Spire designs and manufactures all of its satellites in-house at Glasgow’s Skypark, where it has been since 2015.
“It was an honour to welcome Her Majesty and Her Royal Highness,” said Spire co-founder and v-p engineering Joel Spark. “We were able to demonstrate our technology and how these capabilities are used to inform our understanding of the world. The space industry in Scotland, and across the wider UK, has ambitious targets for growth over the coming decade. At Spire Global, we are determined to play our part.”
The royal party was shown where the satellites are made and given an overview of how the data harnessed from the satellite constellation is used – Spire is a data services provider.
“From space-based earth observation and data analysis to satellite design and manufacture, Scotland is pivotal to the UK’s ambitions in space,” according to UK Space Agency CEO Graham Turnock. “Thanks to its science and engineering strengths and geographical position, Scotland is at the heart of our plans to launch satellites into orbit from home soil in 2022.”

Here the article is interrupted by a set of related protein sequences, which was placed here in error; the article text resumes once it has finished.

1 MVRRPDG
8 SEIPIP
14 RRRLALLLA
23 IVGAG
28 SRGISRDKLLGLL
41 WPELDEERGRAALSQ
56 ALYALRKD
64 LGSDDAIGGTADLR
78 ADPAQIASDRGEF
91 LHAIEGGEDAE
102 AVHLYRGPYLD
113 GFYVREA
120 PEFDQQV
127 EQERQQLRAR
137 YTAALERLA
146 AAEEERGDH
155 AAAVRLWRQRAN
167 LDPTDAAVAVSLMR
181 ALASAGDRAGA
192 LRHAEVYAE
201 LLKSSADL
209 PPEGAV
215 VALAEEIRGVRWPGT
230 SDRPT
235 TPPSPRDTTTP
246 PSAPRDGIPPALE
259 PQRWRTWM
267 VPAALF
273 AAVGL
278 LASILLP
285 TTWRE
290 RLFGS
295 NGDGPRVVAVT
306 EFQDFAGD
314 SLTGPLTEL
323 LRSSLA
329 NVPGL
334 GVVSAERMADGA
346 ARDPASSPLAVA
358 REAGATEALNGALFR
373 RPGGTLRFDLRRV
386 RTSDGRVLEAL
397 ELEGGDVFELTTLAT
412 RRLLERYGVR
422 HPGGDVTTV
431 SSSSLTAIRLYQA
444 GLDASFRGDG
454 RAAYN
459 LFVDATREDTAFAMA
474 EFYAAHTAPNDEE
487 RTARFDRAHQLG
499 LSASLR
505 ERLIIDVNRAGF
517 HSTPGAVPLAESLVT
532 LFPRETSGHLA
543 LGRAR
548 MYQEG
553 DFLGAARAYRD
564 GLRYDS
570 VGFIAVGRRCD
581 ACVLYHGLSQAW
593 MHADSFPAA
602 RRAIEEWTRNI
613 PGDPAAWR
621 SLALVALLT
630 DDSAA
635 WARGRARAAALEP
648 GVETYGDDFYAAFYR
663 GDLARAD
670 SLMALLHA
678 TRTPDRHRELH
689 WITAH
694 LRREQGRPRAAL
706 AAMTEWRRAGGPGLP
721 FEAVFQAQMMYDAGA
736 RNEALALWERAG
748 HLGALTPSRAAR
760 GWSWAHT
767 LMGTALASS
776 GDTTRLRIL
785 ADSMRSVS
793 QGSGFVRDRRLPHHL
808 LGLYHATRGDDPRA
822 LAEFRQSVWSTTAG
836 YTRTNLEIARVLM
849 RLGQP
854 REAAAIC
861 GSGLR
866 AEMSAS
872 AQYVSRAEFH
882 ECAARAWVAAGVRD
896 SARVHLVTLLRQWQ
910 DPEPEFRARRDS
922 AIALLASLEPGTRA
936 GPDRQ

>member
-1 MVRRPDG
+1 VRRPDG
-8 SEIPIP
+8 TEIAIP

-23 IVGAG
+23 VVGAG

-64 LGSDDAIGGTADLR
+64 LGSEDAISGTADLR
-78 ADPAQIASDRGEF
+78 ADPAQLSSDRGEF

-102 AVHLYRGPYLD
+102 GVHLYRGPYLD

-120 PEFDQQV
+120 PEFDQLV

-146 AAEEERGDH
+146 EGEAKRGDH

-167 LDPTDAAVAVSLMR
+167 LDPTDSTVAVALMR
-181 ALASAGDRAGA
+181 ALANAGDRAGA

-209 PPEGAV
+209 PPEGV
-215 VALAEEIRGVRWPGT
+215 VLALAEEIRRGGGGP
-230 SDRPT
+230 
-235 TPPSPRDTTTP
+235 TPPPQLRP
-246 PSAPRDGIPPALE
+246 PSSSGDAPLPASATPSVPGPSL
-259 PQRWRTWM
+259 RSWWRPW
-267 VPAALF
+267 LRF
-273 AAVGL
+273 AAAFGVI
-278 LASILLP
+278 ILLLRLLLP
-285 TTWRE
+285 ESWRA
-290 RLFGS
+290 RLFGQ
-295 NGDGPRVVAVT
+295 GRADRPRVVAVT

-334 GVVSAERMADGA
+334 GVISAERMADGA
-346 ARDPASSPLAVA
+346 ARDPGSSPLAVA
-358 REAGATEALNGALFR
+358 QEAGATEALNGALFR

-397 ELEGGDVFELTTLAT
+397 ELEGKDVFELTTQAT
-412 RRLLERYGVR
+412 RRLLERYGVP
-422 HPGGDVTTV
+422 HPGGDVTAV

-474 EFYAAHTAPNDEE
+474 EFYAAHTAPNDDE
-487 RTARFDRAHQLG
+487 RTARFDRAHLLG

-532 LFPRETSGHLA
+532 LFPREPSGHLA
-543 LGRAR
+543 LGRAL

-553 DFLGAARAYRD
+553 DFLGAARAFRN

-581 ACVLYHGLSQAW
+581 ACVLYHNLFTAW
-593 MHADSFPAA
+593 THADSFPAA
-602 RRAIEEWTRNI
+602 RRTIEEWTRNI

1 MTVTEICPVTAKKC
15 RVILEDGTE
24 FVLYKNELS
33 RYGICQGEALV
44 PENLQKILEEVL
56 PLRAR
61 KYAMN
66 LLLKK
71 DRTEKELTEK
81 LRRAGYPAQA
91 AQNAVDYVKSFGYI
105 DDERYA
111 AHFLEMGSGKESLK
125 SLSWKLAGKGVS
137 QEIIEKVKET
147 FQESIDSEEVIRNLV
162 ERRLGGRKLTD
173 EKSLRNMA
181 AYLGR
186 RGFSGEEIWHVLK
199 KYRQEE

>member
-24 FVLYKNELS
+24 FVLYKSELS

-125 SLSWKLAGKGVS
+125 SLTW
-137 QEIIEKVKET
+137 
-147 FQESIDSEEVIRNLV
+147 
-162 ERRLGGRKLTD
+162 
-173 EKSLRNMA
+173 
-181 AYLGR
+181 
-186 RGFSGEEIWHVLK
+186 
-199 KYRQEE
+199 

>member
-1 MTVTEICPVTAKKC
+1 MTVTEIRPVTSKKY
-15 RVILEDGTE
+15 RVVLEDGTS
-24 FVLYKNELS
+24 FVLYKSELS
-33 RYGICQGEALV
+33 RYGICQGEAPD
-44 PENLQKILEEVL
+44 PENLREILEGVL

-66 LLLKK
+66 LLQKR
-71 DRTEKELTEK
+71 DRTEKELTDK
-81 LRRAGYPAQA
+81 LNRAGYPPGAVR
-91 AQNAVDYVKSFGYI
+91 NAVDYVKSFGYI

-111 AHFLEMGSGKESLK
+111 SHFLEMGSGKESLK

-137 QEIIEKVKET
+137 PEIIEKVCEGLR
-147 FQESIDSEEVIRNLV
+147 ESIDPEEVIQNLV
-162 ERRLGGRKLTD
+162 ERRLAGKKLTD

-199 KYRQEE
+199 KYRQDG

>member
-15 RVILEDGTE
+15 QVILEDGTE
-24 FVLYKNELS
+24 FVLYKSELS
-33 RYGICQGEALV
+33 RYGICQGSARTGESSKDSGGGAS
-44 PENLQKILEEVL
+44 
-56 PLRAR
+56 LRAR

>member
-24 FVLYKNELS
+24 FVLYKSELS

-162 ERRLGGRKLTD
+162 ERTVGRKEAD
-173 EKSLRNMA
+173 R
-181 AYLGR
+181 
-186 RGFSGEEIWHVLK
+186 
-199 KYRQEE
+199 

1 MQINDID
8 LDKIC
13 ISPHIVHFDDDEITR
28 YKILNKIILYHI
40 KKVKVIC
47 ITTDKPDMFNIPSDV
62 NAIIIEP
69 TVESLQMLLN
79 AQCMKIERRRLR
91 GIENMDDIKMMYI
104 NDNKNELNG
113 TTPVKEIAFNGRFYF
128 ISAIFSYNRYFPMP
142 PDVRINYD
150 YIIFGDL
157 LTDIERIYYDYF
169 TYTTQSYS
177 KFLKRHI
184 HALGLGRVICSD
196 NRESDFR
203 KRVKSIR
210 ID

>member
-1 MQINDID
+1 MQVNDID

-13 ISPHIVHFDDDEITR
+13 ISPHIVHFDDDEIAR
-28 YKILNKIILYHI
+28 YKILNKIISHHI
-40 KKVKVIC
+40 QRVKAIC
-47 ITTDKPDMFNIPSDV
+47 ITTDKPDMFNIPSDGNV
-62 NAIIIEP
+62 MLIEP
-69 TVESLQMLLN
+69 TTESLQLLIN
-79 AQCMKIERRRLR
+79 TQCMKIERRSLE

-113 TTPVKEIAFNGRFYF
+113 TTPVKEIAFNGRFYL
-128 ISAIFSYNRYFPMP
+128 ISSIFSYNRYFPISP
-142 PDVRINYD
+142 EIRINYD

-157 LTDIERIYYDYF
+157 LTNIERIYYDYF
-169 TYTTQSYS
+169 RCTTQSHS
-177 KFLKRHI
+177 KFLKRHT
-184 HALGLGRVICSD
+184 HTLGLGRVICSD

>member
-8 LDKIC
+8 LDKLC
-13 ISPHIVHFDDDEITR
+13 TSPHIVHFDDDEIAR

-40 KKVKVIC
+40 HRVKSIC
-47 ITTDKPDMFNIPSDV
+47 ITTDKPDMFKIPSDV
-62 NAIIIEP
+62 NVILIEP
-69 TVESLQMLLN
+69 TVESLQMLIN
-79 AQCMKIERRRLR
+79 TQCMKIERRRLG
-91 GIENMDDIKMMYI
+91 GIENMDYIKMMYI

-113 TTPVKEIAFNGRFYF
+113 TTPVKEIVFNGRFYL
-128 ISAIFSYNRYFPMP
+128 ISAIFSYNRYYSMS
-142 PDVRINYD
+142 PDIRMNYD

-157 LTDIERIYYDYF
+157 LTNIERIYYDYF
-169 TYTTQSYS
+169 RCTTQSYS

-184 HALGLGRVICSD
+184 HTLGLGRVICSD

According to Spire, the Scottish Government has “publicly backed the goal of growing Scotland’s space sector to £4bn by 2030”. It said that, according to Scottish Development International, Glasgow manufactures more satellites than anywhere in the world outside of the United States.
Spire also has offices in San Francisco, Boulder Colorado, Washington DC, Luxembourg and Singapore. Since moving to Glasgow it has launched more than 100 satellites, and is due to move to a larger (29,500ft2) building at Skypark this year.
See also: Glasgow-built ‘supercomputer’ nanosatellites launch into orbit